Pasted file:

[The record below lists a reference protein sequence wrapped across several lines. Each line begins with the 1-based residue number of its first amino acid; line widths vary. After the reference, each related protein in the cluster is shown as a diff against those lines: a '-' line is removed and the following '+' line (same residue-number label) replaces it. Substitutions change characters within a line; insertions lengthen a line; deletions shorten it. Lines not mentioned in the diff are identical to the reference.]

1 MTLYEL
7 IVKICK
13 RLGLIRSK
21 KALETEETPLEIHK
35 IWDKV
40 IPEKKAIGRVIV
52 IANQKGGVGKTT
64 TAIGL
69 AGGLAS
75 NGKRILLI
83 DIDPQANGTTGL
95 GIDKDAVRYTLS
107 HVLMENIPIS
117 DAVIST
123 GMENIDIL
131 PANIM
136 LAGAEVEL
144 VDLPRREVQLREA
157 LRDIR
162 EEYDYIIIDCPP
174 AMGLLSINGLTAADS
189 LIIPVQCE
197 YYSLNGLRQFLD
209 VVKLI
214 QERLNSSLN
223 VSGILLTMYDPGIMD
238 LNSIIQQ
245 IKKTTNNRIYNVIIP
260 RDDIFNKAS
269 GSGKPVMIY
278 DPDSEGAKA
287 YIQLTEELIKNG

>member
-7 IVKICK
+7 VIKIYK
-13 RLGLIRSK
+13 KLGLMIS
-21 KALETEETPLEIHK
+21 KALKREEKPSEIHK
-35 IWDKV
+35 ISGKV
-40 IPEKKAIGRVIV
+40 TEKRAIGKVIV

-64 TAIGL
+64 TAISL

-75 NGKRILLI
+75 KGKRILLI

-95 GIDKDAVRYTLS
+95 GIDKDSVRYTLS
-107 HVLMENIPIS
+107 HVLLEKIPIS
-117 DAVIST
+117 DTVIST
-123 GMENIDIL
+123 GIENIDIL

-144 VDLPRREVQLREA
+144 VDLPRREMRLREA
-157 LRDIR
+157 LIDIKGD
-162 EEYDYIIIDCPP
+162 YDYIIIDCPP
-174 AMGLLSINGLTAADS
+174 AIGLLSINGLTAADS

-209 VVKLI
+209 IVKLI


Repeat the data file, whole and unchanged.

[The record below lists a reference protein sequence wrapped across several lines. Each line begins with the 1-based residue number of its first amino acid; line widths vary. After the reference, each related protein in the cluster is shown as a diff against those lines: a '-' line is removed and the following '+' line (same residue-number label) replaces it. Substitutions change characters within a line; insertions lengthen a line; deletions shorten it. Lines not mentioned in the diff are identical to the reference.]

1 MTLYEL
7 IVKICK
13 RLGLIRSK
21 KALETEETPLEIHK
35 IWDKV
40 IPEKKAIGRVIV
52 IANQKGGVGKTT
64 TAIGL
69 AGGLAS
75 NGKRILLI
83 DIDPQANGTTGL
95 GIDKDAVRYTLS
107 HVLMENIPIS
117 DAVIST
123 GMENIDIL
131 PANIM
136 LAGAEVEL
144 VDLPRREVQLREA
157 LRDIR
162 EEYDYIIIDCPP
174 AMGLLSINGLTAADS
189 LIIPVQCE
197 YYSLNGLRQFLD
209 VVKLI
214 QERLNSSLN
223 VSGILLTMYDPGIMD
238 LNSIIQQ
245 IKKTTNNRIYNVIIP
260 RDDIFNKAS
269 GSGKPVMIY
278 DPDSEGAKA
287 YIQLTEELIKNG

>member
-7 IVKICK
+7 VIKIYK
-13 RLGLIRSK
+13 KLGLMIS
-21 KALETEETPLEIHK
+21 KALKREEKPSEIHK
-35 IWDKV
+35 ISGKV
-40 IPEKKAIGRVIV
+40 TEKRAIGKVIV

-64 TAIGL
+64 TAISL

-75 NGKRILLI
+75 KGKRILLI

-95 GIDKDAVRYTLS
+95 GIDKDSVRYTLS
-107 HVLMENIPIS
+107 HVLLEKIPIS
-117 DAVIST
+117 DTVIST
-123 GMENIDIL
+123 GIENIDIL

-144 VDLPRREVQLREA
+144 VDLPRREMRLREA
-157 LRDIR
+157 LIDIKGD
-162 EEYDYIIIDCPP
+162 YDYIIIDCPP
-174 AMGLLSINGLTAADS
+174 AIGLLSINGLTAADS

-209 VVKLI
+209 IVKLI